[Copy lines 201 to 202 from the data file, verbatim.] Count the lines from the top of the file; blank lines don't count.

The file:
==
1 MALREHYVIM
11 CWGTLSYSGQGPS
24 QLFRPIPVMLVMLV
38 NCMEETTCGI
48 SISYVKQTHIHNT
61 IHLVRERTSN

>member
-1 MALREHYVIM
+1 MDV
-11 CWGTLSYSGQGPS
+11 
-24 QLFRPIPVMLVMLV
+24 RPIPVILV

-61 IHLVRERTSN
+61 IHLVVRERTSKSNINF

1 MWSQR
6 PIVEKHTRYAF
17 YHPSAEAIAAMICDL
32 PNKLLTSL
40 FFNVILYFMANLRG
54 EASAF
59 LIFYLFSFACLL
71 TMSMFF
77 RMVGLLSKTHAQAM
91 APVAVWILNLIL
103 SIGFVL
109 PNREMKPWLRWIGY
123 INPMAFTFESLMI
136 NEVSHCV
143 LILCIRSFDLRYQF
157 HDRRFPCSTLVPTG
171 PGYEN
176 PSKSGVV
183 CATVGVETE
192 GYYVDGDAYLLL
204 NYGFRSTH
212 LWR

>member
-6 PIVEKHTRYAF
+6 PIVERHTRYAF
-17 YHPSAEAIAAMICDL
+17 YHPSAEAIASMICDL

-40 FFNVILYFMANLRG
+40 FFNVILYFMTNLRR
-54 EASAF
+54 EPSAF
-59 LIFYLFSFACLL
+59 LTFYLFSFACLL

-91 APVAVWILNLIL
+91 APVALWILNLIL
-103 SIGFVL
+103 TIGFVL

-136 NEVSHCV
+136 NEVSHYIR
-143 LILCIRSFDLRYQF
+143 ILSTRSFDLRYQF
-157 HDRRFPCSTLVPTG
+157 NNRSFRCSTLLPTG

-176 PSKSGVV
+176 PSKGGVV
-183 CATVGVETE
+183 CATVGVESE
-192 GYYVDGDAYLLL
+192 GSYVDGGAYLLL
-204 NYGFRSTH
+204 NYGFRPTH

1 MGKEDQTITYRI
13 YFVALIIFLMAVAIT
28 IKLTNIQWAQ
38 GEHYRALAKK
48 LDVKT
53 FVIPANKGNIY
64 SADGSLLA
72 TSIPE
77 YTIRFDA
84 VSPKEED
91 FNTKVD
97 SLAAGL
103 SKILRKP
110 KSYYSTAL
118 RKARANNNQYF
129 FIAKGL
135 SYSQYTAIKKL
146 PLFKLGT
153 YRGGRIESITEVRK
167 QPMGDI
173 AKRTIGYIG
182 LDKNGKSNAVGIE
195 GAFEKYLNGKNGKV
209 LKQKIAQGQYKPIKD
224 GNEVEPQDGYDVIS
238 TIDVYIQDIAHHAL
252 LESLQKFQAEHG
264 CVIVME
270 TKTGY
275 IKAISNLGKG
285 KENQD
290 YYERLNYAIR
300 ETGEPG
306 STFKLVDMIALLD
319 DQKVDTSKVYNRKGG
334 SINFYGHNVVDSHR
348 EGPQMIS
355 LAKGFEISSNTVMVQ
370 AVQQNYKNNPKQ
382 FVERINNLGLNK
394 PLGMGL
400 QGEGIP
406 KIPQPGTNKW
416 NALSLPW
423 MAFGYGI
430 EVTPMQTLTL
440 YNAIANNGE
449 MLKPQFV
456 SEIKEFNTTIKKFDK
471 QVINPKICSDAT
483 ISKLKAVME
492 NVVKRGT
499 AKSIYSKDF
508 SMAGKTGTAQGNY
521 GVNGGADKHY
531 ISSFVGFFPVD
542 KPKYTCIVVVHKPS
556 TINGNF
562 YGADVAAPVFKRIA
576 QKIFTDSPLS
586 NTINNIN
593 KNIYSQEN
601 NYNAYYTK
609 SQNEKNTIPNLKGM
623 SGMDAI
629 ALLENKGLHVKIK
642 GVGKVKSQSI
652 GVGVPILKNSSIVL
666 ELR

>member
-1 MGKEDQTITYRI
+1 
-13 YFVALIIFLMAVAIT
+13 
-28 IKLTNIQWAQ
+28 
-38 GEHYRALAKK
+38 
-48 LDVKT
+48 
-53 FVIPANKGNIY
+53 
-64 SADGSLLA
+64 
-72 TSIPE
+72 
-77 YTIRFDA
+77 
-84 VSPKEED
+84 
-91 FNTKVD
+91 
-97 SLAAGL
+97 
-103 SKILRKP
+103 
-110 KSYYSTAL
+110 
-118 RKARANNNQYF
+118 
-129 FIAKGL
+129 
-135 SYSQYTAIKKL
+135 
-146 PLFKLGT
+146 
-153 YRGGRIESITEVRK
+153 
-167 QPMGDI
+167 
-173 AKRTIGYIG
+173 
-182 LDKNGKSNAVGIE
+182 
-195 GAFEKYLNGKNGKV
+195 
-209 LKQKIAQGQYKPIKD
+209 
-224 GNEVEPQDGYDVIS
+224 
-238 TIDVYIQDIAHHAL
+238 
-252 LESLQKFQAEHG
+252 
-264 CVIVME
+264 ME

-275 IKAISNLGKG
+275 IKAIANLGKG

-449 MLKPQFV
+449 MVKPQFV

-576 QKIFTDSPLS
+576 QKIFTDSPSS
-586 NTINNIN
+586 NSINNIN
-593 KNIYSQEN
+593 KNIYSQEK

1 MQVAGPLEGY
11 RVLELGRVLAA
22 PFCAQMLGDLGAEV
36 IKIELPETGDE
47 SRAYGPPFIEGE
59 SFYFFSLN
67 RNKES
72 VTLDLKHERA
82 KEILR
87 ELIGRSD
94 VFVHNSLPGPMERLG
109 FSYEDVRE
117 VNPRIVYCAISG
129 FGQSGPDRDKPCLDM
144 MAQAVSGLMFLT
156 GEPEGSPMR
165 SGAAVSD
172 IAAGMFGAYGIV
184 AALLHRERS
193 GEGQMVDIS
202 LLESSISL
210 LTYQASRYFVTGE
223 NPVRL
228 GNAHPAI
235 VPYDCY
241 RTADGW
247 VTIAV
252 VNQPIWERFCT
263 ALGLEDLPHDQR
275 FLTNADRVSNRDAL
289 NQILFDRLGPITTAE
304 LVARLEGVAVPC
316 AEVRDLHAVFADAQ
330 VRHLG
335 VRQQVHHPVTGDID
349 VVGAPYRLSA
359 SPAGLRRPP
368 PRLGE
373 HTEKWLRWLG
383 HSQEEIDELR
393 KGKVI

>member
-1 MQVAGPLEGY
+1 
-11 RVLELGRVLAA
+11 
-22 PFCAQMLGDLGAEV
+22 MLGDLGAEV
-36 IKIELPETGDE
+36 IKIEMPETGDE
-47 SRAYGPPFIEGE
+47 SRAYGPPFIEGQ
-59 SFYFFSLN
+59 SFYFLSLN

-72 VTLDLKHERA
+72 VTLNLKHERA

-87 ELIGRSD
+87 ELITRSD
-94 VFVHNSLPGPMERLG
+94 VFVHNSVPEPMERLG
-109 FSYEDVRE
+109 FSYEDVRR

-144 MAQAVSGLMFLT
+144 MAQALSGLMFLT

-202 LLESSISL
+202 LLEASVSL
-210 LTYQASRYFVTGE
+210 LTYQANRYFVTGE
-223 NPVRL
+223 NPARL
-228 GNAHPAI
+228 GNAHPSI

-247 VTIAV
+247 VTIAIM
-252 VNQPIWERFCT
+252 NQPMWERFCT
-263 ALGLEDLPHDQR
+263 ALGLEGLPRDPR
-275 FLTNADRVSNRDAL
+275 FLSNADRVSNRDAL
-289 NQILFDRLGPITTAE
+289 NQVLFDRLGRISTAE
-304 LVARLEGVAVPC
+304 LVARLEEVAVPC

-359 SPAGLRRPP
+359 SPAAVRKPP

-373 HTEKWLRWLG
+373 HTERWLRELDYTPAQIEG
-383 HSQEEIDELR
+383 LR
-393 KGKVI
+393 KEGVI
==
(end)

-593 KNIYSQEN
+593 KNIYSQEK